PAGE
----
Interestingly, Leonid Kuzmin’s PhD thesis “Interfacial Kinetic Ski Friction” demonstrates that it is even possible to produce a lower friction surface on UHMWPE without any wax, through structuring alone. I know he has been widely criticized on the internet, but based on the critiques given I think few of those people actually bothered to read his thesis. I read it in its entirety. He simply demonstrates that it is possible to get optimal glide without wax, if the surface is correctly structured. This does not mean simply not waxing is faster. In fact, he clearly shows that an unwaxed stone ground base is slower than a waxed base (as everyone has experienced). His findings are really about showing that wax is not necessary if a different structuring technique is used in place of stone grinding. Unfortunately for us, I think his method only readily applies to edgeless cross-country skis, since it involves scraping the base with a steel scraper (also, personally, I have no desire to sacrifice base material in the name of performance).

For my own views on the original post, I’m with BA on waxing. That is, I don’t do it anymore. I didn’t wax all last season and noticed no detrimental effects, aside from a little less glide in the flats. I’ve haven't experienced any increase in unpredictability on snow or jibs. The only time I might even still consider waxing is during spring mashed-potato snow, but last season here on the ice coast we pretty much missed that altogether. I used to wax every few days on the snow, but I found it didn’t last long. My advice is, unless you’re a die-hard racer, give a try to going waxless. It won’t do any damage and you may save yourself a bit of money, hassle, and even reduce potential health/environmental risks from PFCs. On the latter point, if you do prefer to wax, consider a PFC-free wax if possible.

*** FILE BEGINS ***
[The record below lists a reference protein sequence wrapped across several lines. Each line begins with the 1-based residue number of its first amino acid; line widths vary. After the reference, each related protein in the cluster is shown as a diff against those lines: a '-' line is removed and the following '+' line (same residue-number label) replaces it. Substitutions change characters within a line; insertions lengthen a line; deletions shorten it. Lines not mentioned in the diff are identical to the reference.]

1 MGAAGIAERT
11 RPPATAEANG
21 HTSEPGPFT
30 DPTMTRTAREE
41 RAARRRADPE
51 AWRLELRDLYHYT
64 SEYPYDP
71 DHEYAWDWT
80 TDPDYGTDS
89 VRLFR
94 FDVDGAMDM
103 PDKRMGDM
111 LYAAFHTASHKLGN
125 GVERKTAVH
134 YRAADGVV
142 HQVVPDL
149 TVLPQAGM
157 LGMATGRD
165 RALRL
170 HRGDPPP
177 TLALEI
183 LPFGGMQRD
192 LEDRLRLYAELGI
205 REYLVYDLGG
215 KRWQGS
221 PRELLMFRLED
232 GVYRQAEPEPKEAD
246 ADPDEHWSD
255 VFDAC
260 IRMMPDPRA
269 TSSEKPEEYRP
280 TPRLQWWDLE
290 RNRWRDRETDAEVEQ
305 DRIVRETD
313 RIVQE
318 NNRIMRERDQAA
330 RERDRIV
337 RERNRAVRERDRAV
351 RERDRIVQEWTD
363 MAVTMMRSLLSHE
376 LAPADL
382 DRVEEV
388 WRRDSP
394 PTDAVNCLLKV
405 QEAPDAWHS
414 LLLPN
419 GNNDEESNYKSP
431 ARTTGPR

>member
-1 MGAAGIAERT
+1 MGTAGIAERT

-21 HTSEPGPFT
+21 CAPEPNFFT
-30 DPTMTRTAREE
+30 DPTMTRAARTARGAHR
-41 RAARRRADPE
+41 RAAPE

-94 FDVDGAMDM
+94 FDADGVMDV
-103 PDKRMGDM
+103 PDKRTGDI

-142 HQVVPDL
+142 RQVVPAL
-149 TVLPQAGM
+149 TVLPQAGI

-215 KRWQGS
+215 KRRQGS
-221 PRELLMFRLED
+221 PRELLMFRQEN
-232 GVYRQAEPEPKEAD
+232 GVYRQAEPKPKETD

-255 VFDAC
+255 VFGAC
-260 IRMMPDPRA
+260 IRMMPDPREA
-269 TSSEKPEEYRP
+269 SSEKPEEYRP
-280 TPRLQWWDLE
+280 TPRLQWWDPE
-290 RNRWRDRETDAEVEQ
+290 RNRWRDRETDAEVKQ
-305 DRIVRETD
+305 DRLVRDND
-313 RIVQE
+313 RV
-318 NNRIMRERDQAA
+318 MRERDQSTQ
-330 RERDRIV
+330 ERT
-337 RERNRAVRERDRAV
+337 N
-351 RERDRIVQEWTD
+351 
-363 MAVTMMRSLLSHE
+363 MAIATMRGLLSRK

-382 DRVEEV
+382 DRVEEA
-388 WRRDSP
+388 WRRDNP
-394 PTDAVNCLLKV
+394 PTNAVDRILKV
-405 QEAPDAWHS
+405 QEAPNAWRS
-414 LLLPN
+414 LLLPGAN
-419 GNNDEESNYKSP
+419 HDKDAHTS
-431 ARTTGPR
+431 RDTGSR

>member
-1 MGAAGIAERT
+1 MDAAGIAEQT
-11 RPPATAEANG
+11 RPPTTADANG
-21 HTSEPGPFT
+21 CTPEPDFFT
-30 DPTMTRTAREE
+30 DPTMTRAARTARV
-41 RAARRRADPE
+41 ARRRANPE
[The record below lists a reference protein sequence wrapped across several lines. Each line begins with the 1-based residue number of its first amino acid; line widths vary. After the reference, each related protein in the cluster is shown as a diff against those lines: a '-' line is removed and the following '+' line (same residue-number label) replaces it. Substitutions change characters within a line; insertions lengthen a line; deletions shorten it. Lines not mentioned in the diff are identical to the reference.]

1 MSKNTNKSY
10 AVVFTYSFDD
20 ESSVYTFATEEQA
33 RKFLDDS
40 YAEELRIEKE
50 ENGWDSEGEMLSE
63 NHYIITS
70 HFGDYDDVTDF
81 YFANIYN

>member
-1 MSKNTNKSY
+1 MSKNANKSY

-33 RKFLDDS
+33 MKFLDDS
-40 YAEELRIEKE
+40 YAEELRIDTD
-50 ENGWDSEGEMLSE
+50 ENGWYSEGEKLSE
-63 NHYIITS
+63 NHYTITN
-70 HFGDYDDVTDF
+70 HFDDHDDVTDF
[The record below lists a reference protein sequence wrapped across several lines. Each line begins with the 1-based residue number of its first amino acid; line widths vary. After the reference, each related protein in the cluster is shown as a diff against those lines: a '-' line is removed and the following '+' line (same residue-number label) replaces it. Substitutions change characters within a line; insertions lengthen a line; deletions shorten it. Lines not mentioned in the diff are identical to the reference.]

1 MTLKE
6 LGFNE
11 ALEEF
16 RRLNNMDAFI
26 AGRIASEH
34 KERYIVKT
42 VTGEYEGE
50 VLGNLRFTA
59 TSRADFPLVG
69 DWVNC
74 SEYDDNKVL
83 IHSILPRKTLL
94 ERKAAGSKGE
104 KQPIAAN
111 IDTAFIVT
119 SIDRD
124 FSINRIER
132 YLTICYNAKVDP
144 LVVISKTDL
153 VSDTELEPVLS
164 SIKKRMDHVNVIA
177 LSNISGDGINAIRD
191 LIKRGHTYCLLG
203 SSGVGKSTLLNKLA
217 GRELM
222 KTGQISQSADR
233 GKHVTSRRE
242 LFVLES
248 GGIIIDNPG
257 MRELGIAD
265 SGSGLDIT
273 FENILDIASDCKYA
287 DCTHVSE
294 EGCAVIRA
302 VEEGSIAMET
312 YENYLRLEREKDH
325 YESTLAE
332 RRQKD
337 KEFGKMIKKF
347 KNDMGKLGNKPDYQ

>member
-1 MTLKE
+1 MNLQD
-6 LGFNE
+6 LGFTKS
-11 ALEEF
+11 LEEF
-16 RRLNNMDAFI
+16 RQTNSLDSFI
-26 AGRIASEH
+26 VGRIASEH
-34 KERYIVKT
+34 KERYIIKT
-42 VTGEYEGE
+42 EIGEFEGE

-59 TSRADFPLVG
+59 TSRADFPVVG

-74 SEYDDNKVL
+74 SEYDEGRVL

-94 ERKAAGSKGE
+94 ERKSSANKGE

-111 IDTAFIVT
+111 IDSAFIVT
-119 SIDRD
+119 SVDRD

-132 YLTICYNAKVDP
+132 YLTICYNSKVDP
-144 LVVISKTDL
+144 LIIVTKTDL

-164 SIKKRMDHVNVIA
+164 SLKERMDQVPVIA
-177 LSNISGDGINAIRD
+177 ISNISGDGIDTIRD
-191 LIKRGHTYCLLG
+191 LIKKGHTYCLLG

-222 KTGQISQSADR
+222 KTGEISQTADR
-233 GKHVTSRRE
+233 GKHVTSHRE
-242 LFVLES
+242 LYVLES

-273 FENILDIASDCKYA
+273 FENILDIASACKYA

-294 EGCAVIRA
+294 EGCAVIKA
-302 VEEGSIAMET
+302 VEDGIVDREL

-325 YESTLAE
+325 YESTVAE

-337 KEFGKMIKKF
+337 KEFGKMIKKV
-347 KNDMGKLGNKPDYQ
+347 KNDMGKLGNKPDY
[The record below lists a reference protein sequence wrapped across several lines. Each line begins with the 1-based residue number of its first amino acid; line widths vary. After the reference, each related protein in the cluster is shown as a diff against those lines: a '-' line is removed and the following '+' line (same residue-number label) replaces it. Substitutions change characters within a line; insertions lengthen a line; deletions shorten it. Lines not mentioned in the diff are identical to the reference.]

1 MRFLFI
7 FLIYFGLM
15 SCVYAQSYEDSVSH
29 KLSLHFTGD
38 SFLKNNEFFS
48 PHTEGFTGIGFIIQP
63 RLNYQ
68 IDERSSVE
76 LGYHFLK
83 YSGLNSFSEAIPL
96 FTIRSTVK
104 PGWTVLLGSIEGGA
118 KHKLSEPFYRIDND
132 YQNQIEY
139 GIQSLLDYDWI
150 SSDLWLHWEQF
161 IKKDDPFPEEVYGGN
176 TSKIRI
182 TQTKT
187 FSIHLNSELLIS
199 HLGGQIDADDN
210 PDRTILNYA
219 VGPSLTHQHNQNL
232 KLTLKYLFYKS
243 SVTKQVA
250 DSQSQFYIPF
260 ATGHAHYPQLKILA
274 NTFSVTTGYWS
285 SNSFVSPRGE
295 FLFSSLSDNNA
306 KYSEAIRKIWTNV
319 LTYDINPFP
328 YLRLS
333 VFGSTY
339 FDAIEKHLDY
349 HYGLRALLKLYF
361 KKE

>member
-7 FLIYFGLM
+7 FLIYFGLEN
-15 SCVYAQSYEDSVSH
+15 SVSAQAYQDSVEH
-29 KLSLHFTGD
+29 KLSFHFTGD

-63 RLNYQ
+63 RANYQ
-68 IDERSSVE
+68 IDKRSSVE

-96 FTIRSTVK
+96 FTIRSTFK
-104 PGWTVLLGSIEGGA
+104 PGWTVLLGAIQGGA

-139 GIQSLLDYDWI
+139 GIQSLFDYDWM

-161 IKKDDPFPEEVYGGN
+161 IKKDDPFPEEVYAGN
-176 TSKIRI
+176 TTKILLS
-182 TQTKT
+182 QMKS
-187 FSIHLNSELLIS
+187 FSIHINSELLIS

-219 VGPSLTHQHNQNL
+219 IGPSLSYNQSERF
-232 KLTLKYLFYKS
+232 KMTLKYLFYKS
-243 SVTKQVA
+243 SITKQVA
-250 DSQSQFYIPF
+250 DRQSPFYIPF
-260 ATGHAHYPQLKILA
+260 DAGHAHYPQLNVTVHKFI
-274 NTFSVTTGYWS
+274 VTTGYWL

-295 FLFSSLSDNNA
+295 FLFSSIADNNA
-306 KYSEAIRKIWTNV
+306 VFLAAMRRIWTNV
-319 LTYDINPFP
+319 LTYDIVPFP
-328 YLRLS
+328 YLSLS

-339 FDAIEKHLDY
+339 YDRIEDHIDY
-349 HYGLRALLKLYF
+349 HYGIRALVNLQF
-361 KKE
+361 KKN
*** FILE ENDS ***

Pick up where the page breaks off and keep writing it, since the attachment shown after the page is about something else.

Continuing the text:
EDIt: --> this is me not Hergozone: FWIW i've never waxed a board I own and they've always ridden fine. But to be fair, I've never waxed a board. So I could be missing out.

Last edited by Frozen; 12-29-2012 at 02:37 PM.
Frozen is offline  
post #16 of 16 (permalink) Old 12-29-2012, 03:20 PM
Senior Member
 
Slush Puppie's Avatar
 
Join Date: Aug 2011
Location: French Alps
Posts: 317
Mentioned: 0 Post(s)
Tagged: 0 Thread(s)
Quoted: 0 Post(s)
I personally love the feeling of a freshly waxed board, especially on the flats.

In the same way, I like to deburr my edges at the end of each day.

But I've no doubt you could get away without doing it if you don't care about that and always carry extra speed over flats.

I've seen plenty of people do no maintenance and they seem perfectly happy. Each to their own
Slush Puppie is offline  
Reply

Quick Reply
Message:
Options

Register Now



In order to be able to post messages on the Snowboarding Forum - Snowboard Enthusiast Forums forums, you must first register.
Please enter your desired user name, your email address and other required details in the form below.

User Name:
Password
Please enter a password for your user account. Note that passwords are case-sensitive.

Password:


Confirm Password:
Email Address
Please enter a valid email address for yourself.

Email Address:
OR

Log-in









Human Verification

In order to verify that you are a human and not a spam bot, please enter the answer into the following box below based on the instructions contained in the graphic.



Thread Tools
Show Printable Version Show Printable Version
Email this Page Email this Page
Display Modes
Linear Mode Linear Mode



Posting Rules  
You may post new threads
You may post replies
You may not post attachments
You may not edit your posts

BB code is On
Smilies are On
[IMG] code is On
HTML code is Off
Trackbacks are On
Pingbacks are On
Refbacks are On

 
Powered by vBadvanced CMPS v3.2.3
For the best viewing experience please update your browser to Google Chrome